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Category Archives: Wild Food and Medicine Articles
Heres a look at one of my favorite medicinal mushrooms, Chaga, or Inonotus obliquus. Of the several species in the Innotus genus, this is the one in which most is known about. Chaga comes predominantly off of yellow, and white … Continue reading
Return to Nature Foragemobile Van Update – November 2016: Blessings brothers and sisters! Heres an update from my progress with crowd funding for a Foraging and Herbalism School on Wheels. This past few weeks, I have been so inundated … Continue reading
Chicken of the woods is an easily identifiable and safe mushroom to start your mushroom seeking adventures.
Hey Foraging Friends! Foraging the East Coast Continues with another weekend of Princeton Classes. This weekends upcoming classes includes Foraging for Wild Plants and Mushrooms – Princeton NJ this Saturday, and The Yoga of Plants: Ayurveda, Alchemy, and Herbalism – Princeton, NJ … Continue reading
Pokeweed (Phytolacca americana) is a controversial but medicinal and sometimes edible plant, depending on how correctly it is prepared. This plant can be VERY poisonous and shows up often where people don’t want it to grow, BUT, it has every … Continue reading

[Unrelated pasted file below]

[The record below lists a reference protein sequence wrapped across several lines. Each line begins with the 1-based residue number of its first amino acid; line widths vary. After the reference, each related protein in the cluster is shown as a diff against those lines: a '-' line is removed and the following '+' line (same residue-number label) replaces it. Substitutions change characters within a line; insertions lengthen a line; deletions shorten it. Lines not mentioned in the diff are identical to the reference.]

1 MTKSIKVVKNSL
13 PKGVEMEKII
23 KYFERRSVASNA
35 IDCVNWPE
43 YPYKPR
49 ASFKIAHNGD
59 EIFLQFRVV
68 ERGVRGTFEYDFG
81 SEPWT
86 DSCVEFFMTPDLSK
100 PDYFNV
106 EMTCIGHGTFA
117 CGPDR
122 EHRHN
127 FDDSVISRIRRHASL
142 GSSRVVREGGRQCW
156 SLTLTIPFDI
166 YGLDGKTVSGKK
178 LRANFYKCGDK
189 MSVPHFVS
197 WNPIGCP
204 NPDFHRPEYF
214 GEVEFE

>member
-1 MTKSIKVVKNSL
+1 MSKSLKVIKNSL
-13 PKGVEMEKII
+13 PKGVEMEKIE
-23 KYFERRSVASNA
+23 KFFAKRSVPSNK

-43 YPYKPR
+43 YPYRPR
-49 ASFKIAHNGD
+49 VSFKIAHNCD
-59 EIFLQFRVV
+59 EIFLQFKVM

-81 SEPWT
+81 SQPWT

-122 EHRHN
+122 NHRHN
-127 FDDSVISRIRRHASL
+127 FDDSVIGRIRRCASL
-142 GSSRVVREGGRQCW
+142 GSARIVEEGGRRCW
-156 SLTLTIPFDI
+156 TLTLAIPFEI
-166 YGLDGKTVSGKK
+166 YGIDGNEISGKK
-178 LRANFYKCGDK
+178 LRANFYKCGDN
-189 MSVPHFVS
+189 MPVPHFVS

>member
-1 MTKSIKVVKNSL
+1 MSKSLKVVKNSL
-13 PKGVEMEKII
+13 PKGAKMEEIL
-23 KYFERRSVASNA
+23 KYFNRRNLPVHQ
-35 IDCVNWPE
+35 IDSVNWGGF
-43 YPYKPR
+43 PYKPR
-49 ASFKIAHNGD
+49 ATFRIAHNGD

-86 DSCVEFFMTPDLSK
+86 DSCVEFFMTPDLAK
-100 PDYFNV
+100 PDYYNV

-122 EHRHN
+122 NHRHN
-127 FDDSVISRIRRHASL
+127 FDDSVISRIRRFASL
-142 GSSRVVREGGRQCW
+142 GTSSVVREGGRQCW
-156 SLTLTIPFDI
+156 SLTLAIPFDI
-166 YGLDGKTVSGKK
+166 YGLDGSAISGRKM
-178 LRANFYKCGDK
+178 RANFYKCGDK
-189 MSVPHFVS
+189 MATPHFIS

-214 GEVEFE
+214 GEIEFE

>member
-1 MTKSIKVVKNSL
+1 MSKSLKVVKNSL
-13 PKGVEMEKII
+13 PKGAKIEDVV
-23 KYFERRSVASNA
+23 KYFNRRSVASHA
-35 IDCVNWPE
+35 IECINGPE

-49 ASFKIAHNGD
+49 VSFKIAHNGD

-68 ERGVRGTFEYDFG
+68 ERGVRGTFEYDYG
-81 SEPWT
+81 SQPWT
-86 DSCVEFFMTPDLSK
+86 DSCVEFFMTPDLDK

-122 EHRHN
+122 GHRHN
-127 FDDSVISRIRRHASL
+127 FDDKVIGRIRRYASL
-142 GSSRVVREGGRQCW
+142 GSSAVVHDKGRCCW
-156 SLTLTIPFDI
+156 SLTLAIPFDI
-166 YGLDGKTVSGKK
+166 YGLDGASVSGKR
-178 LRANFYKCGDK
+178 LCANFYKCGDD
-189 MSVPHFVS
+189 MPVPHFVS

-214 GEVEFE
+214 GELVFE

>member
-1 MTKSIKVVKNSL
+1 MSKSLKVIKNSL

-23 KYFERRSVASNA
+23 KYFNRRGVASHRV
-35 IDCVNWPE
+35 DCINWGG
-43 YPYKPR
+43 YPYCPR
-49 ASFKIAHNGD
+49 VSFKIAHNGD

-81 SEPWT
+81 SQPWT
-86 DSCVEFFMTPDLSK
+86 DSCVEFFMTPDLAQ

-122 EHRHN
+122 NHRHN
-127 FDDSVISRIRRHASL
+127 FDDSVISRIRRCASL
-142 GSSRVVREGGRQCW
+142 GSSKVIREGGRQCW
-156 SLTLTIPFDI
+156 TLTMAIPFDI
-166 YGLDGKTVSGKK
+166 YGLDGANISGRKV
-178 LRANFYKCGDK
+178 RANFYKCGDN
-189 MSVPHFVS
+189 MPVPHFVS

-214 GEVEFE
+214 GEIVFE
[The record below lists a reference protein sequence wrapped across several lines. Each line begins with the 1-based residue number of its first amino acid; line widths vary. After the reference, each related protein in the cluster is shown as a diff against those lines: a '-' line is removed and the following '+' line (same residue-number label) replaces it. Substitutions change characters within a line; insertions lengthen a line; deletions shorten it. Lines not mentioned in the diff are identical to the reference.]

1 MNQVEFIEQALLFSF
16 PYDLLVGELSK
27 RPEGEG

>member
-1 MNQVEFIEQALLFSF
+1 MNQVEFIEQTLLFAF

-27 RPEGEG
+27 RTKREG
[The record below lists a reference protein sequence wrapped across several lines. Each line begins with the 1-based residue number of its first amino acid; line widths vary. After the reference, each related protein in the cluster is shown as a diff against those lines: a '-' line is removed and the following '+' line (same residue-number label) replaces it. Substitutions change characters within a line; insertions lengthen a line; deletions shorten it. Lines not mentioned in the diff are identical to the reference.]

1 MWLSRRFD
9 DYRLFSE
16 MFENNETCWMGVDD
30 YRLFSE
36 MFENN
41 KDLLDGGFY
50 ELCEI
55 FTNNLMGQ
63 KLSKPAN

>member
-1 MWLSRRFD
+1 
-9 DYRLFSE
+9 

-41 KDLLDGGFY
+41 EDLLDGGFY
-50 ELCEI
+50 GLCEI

Here’s a look from the “Yoga of Plants” workshop at The Inner Warrior in Loiusville, KY, where I gave a talk on determining constitutions of wild herbs by taste based on Ayurvedic constitutional principles and webcasted it live on the … Continue reading
Today we went exploring one of my favorite patches of wineberries. Said to be an invasive plant, I encourage everyone to cross compare that with the idea of shipping the equivalent berry from across the US or even worse, foreign … Continue reading
Prickly Pear cactus (Opuntia humifusa) is surprisingly an incredible edible food.
You may even have it growing on your property, but may have not realized all of its virtues as a food and medicine. In this article I’ll be discussing some of the aspects of this special cactus, which is the only native cactus of the northeastern United States.
Once properly identified and harvested from a wholesome area, then dried, and powdered in a coffee grinder, one can consume ½-1 tsp of horsetail powder as a daily tonic by adding a little hot water daily of to strengthen bones, nails, and hair. It has a cumulative effects and differences will be seen over a few weeks to a month.
Hey plant lovers! We are just a few weeks away until we start the spring Return To Nature teaching season with the Spring Foraging and Herbalism Retreat at Ananda Ashram in Monroe, NY. In it I’ll be covering plant identification, … Continue reading